VANCOUVER — Six out of 10 universities say they’re reviewing honorary degrees conferred on retired judge Mary Ellen Turpel-Lafond, after being asked by a group of Indigenous women to revoke them following a CBC investigation into her claims of Indigenous heritage.
The Indigenous Women’s Collective says in a statement that the honours should be withdrawn because the former law professor “stole” the identity and lived experiences of Indigenous women.
University of Regina, McGill, Brock, Royal Roads, St. Thomas and Mount Saint Vincent universities all say they’re looking into the situation, a day after Vancouver Island University announced Turpel-Lafond had voluntarily returned its honorary doctorate.
Responses haven’t yet been received from Carleton, Simon Fraser, Thompson Rivers and York universities.
Retired senator Lillian Dyck is among signatories to the collective’s statement saying Turpel-Lafond _ the former director of the Indian Residential School History and Dialogue Centre at the University of B.C. _ claimed opportunities, recognition and influence that did not rightfully belong to her.
Reached by phone, Turpel-Lafond declined to comment on the calls for her honorary degrees to be revoked or the universities’ review processes.
The former B.C. representative for children and youth previously told the CBC she didn’t question the biological parentage of her father, who she has said was Cree, when she was growing up.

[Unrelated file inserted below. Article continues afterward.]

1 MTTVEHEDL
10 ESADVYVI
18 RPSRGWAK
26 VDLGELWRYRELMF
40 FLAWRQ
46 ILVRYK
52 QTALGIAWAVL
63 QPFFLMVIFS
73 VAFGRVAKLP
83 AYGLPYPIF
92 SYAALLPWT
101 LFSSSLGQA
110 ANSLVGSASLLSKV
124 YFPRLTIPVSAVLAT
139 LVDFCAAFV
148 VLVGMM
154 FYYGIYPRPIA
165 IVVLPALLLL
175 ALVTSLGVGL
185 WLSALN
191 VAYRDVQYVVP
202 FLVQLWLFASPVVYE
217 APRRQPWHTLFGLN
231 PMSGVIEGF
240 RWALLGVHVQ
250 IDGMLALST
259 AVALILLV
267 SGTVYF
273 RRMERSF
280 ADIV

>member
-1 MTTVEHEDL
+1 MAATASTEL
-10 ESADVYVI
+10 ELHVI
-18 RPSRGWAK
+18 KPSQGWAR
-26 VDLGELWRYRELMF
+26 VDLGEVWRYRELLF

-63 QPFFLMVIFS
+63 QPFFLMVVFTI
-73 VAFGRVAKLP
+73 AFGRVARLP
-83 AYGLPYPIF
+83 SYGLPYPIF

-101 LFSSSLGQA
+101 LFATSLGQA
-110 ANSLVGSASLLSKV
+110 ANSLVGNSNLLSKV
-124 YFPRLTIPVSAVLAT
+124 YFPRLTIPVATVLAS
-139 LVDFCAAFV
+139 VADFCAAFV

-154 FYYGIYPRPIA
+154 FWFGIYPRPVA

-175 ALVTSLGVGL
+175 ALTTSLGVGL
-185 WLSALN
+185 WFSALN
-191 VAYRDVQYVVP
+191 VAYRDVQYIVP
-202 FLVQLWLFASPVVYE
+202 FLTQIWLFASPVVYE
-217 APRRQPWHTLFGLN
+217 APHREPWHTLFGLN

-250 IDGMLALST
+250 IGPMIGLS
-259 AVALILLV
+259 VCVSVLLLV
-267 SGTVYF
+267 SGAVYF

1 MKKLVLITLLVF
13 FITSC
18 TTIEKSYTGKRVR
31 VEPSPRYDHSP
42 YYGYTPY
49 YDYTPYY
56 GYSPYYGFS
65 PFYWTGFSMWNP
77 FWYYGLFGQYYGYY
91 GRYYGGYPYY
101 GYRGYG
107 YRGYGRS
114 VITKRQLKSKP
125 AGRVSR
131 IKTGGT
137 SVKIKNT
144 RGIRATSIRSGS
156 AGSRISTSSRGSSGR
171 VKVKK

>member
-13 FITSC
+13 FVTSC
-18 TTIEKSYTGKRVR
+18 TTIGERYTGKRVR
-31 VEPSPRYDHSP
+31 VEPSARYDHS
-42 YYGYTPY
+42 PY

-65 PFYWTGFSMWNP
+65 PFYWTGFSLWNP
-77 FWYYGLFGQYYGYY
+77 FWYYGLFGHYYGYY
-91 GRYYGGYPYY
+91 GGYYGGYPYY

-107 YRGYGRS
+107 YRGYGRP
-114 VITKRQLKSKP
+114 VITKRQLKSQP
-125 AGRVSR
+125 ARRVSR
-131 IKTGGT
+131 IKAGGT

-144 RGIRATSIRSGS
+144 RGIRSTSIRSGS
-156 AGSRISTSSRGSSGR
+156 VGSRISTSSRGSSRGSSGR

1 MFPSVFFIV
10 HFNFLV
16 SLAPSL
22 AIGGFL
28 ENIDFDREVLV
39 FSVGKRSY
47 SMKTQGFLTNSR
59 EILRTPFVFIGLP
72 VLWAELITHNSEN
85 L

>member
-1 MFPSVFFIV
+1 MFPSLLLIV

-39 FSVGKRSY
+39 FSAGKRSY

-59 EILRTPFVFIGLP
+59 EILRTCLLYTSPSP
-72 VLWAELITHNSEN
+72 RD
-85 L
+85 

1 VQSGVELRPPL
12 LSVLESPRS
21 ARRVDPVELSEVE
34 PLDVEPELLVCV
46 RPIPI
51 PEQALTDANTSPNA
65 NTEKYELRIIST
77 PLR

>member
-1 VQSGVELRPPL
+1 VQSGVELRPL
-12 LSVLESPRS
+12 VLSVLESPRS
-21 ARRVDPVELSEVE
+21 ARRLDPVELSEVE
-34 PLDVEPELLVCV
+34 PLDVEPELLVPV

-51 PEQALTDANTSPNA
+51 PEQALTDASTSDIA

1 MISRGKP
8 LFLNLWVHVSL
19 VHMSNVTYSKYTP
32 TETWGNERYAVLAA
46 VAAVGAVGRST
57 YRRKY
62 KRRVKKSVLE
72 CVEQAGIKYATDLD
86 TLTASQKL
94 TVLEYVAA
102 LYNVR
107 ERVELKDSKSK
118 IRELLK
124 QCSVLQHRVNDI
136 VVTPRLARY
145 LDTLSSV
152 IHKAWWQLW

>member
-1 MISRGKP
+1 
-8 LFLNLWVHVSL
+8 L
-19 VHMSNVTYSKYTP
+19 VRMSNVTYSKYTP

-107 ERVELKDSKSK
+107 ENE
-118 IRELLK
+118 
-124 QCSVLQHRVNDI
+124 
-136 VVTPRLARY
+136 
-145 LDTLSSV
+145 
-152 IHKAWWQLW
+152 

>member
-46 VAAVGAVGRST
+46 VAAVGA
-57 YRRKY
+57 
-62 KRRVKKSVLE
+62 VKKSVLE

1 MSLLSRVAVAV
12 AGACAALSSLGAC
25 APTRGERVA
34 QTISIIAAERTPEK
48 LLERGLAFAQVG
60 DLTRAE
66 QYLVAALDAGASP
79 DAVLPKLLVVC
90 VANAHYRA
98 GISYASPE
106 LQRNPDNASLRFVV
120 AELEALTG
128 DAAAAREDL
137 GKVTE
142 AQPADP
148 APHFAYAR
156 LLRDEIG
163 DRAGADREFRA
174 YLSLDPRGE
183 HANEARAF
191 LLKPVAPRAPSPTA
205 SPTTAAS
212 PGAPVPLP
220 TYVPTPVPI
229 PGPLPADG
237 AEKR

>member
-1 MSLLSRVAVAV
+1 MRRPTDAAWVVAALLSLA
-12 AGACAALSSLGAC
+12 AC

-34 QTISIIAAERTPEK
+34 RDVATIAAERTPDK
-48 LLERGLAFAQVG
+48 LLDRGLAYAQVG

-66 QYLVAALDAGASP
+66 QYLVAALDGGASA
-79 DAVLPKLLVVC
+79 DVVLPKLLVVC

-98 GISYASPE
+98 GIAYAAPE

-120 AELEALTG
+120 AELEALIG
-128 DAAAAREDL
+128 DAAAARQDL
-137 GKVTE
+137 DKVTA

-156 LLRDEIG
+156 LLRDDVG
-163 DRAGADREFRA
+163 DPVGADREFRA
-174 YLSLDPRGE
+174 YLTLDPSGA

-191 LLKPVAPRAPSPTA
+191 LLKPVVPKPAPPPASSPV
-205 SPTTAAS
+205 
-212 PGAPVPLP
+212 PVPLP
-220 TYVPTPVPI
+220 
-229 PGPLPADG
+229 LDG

Grand Chief Stewart Phillip with the Union of B.C. Indian Chiefs said Wednesday that the CBC investigation that questioned Turpel-Lafond’s heritage was a “witch-hunt.”
The union had responded to the investigation last October by saying Turpel-Lafond was a fierce and ethical advocate for Indigenous Peoples.
Questions of Indigenous identity were for Indigenous Peoples, families and governments to sort through based on their own laws and customs, the statement said.
“It is not the role of the media, the crown, or anyone else to tell us who we are.”
Phillip declined to comment further when reached by phone.
Vancouver Island University announced Tuesday it had accepted Turpel-Lafond’s return of her 2013 honorary degree after the school told her it was under review due to requests from the women’s collective and members of the school community.
That same day, the University of B.C. issued a statement saying it deeply regrets how it handled the situation.
The school’s initial response last year said Indigenous identity was not an explicit requirement for Turpel-Lafond’s position at the Indian Residential School History and Dialogue Centre.
But Tuesday’s statement, signed by interim UBC president and vice-chancellor Deborah Buszard and provost and academic vice-president Gage Averill, says the original comment and the university’s silence about its interpretation were seen as constituting support for Turpel-Lafond.
They expressed concern this harmed the Indigenous community at UBC and beyond.
“We deeply regret the impact of this and promise to do more now, and in the future.”
The university is reviewing its approaches to the role of Indigenous status and “truthfulness” in hiring, the statement says.